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Suppose I have the original large, sparse linear system: $A\textbf{x}_0=\textbf{b}_0$. Now, I do not have $A^{-1}$ as A is too large to factor or any sort of decomposition of $A$, but assume that I have the solution $\textbf{x}_0$ found with an iterative solve.

Now, I wish to apply a small rank update to the diagonal of A (change a few of the diagonal entries): $(A+D)\textbf{x}_1=\textbf{b}_0$ where $D$ is a diagonal matrix with mostly 0's on its diagonal and a few nonzero values. If I had $A^{-1}$ I would be able to take advantage of the Woodbury formula to apply an update to the inverse. However, I do not have this available. Is there anything I can do short of just resolving the whole system all over again? Is there some way perhaps that I can come up with a preconditioner $M$ which is easy\easier to invert, such that $MA_1 \approx A_0$, so that all I would have to do if I have $\textbf{x}_0$ is apply $M^{-1}$ and an iterative method would converge in a couple/few iterations?

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  • $\begingroup$ Are you starting with a good preconditioner for $A$ and want to know how to update it? What rank is the update? (A rank $1000$ update is "small" compared to a matrix of size $10^9$ but not small in terms of iteration count.) $\endgroup$ – Jed Brown Jun 2 '12 at 1:55
  • $\begingroup$ $A$ is around size $10^6$ to $10^7$, and the update is <1000 (likely <100) elements. I am using a diagonal type of preconditioner for A which works really well, so updating that would be trivial, but I was wondering if there is anything better that I can do rather than resolving the new system from scratch. $\endgroup$ – Costis Jun 2 '12 at 1:58
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    $\begingroup$ The solution of one system doesn't tell you much about it. If you solve the same system multiple times, the inverse map on those vectors (and/or associated Krylov spaces) give you some information that can be used to accelerate convergence. How many systems are you solving in each case? $\endgroup$ – Jed Brown Jun 2 '12 at 2:36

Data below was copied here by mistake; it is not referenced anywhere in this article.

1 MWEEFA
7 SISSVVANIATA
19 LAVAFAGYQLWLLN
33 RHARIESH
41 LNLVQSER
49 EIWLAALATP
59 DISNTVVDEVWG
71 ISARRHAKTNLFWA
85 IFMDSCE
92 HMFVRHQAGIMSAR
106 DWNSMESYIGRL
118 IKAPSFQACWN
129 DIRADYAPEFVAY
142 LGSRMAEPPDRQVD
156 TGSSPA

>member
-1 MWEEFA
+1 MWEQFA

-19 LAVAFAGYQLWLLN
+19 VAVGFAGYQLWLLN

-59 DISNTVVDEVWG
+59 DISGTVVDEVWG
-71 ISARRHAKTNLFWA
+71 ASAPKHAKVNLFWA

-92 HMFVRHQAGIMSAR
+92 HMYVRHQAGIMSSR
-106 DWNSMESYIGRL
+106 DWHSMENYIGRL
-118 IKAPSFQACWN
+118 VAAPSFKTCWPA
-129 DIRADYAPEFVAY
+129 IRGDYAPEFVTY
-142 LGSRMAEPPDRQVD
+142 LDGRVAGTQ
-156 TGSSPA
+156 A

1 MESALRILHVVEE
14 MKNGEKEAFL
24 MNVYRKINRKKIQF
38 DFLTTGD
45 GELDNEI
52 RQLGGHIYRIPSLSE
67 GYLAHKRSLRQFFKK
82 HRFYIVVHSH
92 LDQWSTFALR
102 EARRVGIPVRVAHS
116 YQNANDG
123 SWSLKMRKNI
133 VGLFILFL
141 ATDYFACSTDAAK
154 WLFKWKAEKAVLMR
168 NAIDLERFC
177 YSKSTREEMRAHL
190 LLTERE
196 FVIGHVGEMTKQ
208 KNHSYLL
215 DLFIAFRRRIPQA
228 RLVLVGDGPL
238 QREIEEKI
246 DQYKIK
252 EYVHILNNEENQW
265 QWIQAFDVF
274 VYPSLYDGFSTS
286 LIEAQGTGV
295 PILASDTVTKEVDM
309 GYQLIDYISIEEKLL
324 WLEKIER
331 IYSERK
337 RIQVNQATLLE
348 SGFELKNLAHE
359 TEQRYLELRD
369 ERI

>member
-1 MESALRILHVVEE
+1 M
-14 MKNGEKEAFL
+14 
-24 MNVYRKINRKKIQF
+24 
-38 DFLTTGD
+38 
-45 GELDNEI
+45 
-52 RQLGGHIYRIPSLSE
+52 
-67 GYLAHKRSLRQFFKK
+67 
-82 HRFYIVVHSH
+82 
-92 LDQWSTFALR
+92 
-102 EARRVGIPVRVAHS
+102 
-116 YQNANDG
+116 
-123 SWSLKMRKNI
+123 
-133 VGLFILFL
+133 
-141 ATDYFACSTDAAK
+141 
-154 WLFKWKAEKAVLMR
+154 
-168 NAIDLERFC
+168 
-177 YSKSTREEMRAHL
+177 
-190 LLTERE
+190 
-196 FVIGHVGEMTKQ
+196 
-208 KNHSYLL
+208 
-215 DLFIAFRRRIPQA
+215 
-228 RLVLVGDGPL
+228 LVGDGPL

• $\begingroup$ Currently I am only solving for one RHS ($\textbf{b}$ vector) with each $A$ matrix before modifying $A$. $\endgroup$ – Costis Jun 2 '12 at 4:31
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  1. Save in the columns of two matrices $B$ and $C$ all vectors $b_j$ to which you applied the matrix in the previous iterations and the results $c_j=Ab_j$.

  2. For each new system $(A+D)x'=b'$ (or $Ax=b'$, which is the special case $D=0$), approximately solve the overdetermined linear system $(C+DB)y\approx b'$, e.g., by selecting a subset of the rows (possibly all) and using a dense least square method. Note that only the selected part of $C+DB$ needs to be assembled; so this is a fast operation!

  3. Put $x_0=By$. This is a good initial approximation with which to start the iteration for solving $(A+D)x'=b'$. In case further systems must be processed, use the matrix vector products in this new iteration to extend the matrices $B$ and $C$ on the resulting subsystem.

If the matrices $B$ and $C$ do not fit into main memory, store $B$ on disk, and select the subset of rows in advance. This allows you to keep in core the relevant part of $B$ and $C$ needed to form the least squares system, and the next $x_0$ can be computed by one pass through $B$ with little use of core memory.